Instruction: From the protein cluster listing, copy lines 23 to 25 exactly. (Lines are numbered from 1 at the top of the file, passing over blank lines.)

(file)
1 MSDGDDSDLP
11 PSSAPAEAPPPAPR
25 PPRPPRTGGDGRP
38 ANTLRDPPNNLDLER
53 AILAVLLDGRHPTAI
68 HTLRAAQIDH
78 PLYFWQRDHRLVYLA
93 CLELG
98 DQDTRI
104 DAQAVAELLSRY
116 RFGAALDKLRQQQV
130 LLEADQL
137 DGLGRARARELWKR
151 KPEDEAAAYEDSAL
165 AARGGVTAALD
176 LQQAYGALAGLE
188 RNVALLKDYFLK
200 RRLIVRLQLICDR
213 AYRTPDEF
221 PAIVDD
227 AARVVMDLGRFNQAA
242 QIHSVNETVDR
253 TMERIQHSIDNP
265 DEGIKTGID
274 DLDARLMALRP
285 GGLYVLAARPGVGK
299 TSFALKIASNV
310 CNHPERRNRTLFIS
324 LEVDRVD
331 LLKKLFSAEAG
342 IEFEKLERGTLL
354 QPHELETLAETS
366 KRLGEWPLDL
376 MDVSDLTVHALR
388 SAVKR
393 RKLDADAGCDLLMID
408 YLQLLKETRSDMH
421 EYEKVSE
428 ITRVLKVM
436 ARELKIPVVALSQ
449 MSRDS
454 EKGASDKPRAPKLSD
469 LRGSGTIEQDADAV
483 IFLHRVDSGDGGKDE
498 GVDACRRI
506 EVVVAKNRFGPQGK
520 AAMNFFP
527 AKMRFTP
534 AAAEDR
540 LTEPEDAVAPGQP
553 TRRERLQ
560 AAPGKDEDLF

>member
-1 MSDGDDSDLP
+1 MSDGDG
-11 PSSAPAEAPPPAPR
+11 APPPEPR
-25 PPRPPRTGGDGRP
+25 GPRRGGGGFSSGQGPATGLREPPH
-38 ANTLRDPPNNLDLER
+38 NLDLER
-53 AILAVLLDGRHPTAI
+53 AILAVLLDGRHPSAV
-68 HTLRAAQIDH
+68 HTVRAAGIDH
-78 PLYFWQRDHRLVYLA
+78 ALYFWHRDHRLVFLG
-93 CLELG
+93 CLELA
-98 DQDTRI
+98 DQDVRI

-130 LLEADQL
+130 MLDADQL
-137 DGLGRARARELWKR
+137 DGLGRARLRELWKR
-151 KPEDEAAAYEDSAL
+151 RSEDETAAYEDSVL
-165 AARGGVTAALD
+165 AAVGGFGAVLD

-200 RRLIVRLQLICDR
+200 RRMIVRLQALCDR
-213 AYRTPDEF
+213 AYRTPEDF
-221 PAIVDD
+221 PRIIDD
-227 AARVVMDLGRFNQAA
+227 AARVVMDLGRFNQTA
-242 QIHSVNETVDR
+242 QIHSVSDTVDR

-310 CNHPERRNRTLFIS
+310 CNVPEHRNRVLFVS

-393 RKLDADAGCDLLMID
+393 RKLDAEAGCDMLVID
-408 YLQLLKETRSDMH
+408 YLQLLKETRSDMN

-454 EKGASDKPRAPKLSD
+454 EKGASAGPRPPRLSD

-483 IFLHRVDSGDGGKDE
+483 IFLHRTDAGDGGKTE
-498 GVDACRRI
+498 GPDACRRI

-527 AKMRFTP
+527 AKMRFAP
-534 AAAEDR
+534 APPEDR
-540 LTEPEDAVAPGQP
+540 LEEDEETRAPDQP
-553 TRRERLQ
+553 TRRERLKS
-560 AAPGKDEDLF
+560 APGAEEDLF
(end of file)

253 TMERIQHSIDNP
265 DEGIKTGID
274 DLDARLMALRP